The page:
In a country with a more than 8,000-year history of wine making, and a soil and mix of microclimates capable of supporting over 500 grape varieties, what was left was four commercially grown varieties. The resulting mass-produced wines weren’t very good and none were produced using the qvevri.
Wurdeman’s next toast, this one to the fortitude of the Georgian people, was done with a golden amber wine called Rkatsiteli. Truly unusual and pleasing, and with a hint of almond and apricot, it transcends the classification of a red or white wine in the most agreeable way.
Wurdeman’s next pour was a rich Saperavi, a red grape so dark its name literally means “dye.”
He went on to explain how Georgia is seeing a resurgence in the traditional varietals. “In Soviet times, people kept growing the old grape varieties in their backyards. It wasn’t brought back with knowledge found in literatures of any kinds. It was brought back based on the living traditions found in remote villages and backyards where the old ways laid hidden during a time of Russian dominance.”
We finished off the meal with a shot of Chacha, a sort of Georgian grape aged in oak that turns it into a dark amber color and helps smooth off any rough edges.
Stuffed, imbibed and content, it was time for us to leave.
Georgian wines are hip and relevant in a world hungry for something different. By resurrecting Old World wine traditions under the guise of modern-day wine makers, the world could seem up for the experience. tj
- 1 lb. of kidney beans or another red bean, pinto, etc.
- 1/2 lb. of smooked ham
- 1/4 cup of butter
- 5 bay leaves
- 3 cloves of garlic
- 1/2 onion, diced
- Kosher salt, to taste
- 6 cups off all-purpsoe flour
- 1 oz. dry active yeast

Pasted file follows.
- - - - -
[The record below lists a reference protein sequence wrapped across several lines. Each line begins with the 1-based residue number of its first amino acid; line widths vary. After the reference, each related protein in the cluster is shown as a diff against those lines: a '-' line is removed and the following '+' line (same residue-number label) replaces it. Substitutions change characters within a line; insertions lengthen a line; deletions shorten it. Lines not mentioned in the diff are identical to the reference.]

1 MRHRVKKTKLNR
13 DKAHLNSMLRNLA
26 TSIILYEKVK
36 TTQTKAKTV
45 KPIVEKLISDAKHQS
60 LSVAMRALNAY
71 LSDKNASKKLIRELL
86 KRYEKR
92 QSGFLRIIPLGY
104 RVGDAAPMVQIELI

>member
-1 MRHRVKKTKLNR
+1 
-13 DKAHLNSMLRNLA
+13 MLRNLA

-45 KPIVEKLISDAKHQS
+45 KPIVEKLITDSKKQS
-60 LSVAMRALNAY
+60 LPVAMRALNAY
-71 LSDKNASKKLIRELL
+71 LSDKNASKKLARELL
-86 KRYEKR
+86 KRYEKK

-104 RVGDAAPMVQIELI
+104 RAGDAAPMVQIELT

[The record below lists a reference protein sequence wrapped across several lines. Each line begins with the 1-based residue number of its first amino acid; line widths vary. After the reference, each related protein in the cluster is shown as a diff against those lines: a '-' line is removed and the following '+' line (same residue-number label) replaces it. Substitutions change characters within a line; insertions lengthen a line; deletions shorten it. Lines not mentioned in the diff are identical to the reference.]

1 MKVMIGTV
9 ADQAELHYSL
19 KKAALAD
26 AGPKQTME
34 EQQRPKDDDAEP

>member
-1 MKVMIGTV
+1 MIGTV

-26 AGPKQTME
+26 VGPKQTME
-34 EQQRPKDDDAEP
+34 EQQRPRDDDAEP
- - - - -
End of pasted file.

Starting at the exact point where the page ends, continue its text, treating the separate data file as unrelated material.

- 1/2 teaspoon kosher salt
- 1 tablespoon sugar
- 1 egg
- 1/2 cup of warm water
Soak the beans overnight.
Drain the beans and rinse gently.
Transfer the beans to a Dutch oven or another heavy cooking pot. Then add the ham, bay leaves, onions, kosher salt and garlic.
Cover the beans with an inch of water. Let it boil over medium-high heat.
Once boiling, reduce the heat to low and bring the beans to a very gentle simmer.
Cook the beans for an hour and then begin checking doneness.
Add salt when the beans are just barely tender. Continue simmering until the beans are tender.
Drain the beans, keeping the liquid to add to the beans if you want to thin them out a little. Keep the ham and discard the bay leaves.
Finely chop the ham and add back to the beans.
Transfer the beans and butter to a mixing bowl and mash thoroughly. While mashing, adjust the seasoning with kosher salt.
Preparation (Dough – to be served hot)
Add 5 cups of flour, yeast, sugar, kosher salt and eggs to a mixing bowl.
Add the warm water.
Mix by hand until you have formed a ball of dough.
Cover the dough and leave it in a warm place for 1 hour. Allow the dough to rise.
Add 1 cup of our and kneed the dough until it is fairly firm. Dust a work surface with flour and divide the dough into 4 balls.
Flatten each ball with your hands to make a half- thick circular shape.
Divide the filling evenly between the 4 dough circles.
Wrap the edges of the dough around the mixture to seal it in.
Carefully flatten the dough, spreading the mixture to within a half inch of the edge.
Bake it in the oven on low-medium heat for 15-20 minutes.
After baking, grease the top with butter or a fatty piece of ham. This will give it some color and also prevent it from becoming hard.
The complete article can be found in Issue #278 of the Tokyo Journal. Click here to order from Amazon.